17. A digital lock-in amplifier coupled to receive an analog input signal, a clock of a fixed period, and a reference signal, comprising:
A/D converting means for receiving the analog input signal and converting it, in synchronism with the clock of a fixed period, into a digital signal expressed by a sequence of digital waveform data;
real memory means which has at least L storage areas for storing the sequence of digital waveform data from said A/D converting means, L being a positive integer;
local signal generating means for generating a digital sine wave local signal and a digital cosine wave local signal;
frequency converting means for receiving the digital signal read out of said real memory means, for shifting the digital signal to the difference frequency region by mixing it with each of the sine wave local signal and the cosine wave local signal, and for outputting the frequency-converted digital signals as complex waveform data;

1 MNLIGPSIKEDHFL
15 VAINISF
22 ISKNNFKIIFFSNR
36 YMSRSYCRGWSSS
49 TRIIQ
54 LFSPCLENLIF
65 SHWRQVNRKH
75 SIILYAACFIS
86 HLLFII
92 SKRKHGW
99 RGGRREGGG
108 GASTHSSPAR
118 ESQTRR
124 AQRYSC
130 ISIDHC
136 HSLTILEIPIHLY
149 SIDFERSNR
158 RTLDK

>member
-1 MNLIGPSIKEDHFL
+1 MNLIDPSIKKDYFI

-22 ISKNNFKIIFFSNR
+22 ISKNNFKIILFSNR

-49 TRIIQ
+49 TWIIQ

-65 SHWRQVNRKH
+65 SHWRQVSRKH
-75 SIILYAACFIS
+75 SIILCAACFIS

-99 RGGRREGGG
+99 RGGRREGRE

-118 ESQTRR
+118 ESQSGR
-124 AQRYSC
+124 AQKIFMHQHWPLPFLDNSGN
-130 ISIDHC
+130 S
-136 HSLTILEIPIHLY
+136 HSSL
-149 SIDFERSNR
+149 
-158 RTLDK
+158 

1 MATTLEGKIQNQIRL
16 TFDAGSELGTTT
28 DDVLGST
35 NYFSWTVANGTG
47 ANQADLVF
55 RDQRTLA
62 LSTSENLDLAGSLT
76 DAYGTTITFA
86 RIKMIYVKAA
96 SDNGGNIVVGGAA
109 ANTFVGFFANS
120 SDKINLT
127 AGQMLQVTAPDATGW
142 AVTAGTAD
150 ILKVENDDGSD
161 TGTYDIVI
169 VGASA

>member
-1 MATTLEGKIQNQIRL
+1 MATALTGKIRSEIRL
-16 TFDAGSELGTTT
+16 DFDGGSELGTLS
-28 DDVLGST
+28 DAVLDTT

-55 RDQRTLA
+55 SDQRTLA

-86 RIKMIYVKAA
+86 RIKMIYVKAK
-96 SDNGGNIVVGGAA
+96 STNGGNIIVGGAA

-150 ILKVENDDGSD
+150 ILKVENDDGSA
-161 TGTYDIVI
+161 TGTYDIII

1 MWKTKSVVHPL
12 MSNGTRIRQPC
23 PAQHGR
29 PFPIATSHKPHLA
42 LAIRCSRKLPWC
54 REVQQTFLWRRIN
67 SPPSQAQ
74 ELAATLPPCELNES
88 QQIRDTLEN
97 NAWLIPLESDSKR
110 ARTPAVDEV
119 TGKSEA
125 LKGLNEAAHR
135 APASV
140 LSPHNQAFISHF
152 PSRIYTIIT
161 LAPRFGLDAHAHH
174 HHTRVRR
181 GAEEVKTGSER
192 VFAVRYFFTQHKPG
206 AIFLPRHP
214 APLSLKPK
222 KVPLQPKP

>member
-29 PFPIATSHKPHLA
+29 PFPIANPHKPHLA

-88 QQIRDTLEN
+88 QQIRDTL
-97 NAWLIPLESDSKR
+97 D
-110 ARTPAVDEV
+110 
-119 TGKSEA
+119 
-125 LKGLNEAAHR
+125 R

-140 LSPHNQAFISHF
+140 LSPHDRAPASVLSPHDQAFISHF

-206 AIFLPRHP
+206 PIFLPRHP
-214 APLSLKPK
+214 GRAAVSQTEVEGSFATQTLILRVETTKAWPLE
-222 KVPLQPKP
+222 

trigger signal generating means for receiving the reference signal and generating a trigger signal when a predetermined requirement of the reference signal is met;
frame defining means, responsive to the trigger signal, for defining a frame composed of a sequence of L successive digital waveform data in a fixed positional relation to the trigger signal; and
phase synchronizing means, responsive to the trigger signal, for synchronizing the sine wave local signal and the cosine wave local signal with the trigger signal.
18. The digital lock-in amplifier of claim 17, wherein said local signal generating means includes: